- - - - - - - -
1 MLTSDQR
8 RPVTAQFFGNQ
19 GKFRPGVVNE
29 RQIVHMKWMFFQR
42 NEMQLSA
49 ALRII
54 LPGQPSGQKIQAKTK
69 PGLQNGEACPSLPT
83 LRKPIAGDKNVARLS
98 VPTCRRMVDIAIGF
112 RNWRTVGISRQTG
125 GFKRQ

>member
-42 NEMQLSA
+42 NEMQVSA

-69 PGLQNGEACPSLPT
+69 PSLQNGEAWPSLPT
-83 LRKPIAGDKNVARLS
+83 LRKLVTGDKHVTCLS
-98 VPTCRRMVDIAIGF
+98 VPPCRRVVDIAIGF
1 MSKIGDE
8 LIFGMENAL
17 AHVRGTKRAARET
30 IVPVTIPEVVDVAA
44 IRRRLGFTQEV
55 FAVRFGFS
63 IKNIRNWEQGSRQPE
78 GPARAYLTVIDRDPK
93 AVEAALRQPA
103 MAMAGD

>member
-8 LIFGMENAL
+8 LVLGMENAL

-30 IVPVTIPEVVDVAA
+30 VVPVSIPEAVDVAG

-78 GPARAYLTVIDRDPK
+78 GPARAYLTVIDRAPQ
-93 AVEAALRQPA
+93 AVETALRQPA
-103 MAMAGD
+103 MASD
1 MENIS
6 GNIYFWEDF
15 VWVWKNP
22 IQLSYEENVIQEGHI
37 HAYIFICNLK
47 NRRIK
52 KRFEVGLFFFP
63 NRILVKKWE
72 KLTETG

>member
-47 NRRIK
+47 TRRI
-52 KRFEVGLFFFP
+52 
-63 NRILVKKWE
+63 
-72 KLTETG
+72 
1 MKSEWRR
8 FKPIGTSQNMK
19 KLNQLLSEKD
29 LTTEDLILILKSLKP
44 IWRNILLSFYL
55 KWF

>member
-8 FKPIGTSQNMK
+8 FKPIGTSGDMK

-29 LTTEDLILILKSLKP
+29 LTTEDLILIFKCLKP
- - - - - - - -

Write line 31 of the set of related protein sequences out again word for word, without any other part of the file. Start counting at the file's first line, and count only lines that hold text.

103 MAMAGD